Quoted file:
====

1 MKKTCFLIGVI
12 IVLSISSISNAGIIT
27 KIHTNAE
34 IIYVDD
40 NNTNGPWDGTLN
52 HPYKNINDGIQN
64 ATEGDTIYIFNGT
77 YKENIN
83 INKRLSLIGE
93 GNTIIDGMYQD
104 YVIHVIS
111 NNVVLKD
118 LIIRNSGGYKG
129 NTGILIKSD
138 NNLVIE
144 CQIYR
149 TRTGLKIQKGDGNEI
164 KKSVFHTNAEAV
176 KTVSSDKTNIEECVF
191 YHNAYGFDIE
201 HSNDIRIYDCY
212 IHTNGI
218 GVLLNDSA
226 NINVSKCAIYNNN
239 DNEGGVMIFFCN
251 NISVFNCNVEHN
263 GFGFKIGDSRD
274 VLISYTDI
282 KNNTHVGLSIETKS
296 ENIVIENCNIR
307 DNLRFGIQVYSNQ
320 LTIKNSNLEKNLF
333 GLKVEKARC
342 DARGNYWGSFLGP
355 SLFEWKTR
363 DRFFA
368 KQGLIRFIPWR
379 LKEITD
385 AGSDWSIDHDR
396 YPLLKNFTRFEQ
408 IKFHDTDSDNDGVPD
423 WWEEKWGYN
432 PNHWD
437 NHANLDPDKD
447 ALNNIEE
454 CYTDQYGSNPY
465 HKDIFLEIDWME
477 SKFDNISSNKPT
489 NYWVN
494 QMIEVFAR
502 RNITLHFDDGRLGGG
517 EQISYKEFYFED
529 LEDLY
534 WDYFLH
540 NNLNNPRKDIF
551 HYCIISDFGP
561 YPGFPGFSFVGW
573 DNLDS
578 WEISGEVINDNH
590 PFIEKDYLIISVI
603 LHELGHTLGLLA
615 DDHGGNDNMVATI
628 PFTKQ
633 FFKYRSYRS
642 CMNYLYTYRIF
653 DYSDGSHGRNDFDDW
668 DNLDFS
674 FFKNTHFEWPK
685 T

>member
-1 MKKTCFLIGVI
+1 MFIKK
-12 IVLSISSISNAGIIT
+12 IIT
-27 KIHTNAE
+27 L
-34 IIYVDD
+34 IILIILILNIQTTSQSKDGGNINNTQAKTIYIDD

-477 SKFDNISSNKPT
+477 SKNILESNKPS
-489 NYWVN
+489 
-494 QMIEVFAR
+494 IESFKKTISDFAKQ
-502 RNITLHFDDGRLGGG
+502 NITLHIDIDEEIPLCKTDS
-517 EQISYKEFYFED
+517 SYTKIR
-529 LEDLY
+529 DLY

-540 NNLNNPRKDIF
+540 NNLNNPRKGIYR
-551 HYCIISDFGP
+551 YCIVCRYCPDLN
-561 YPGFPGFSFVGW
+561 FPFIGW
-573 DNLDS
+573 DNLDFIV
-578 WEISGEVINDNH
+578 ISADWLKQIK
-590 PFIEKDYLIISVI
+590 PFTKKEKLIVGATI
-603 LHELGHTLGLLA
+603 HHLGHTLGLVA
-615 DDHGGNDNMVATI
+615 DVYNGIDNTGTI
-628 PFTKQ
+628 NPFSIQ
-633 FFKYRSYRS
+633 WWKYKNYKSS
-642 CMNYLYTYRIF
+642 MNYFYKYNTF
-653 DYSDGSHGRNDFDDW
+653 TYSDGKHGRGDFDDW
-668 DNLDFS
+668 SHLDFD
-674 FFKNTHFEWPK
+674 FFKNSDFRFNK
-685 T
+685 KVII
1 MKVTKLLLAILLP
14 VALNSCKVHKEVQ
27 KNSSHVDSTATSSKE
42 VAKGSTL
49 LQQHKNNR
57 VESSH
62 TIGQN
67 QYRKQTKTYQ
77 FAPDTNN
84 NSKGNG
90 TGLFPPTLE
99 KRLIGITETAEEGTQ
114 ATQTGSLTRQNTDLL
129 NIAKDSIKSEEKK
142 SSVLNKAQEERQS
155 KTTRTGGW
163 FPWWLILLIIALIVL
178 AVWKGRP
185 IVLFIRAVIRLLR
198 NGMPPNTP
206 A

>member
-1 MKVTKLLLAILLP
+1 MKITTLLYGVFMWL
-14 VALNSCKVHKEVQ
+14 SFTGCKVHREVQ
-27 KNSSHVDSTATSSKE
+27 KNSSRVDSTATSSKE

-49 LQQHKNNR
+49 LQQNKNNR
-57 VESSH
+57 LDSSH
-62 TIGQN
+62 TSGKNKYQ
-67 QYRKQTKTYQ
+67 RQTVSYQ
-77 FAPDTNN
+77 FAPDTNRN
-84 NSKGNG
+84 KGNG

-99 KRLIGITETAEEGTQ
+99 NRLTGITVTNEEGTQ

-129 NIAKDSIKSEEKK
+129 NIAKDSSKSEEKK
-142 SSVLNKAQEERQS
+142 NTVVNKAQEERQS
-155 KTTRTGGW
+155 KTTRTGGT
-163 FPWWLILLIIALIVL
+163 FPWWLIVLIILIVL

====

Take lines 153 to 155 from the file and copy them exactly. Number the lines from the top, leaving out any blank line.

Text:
-62 TIGQN
+62 TSGKNKYQ
-67 QYRKQTKTYQ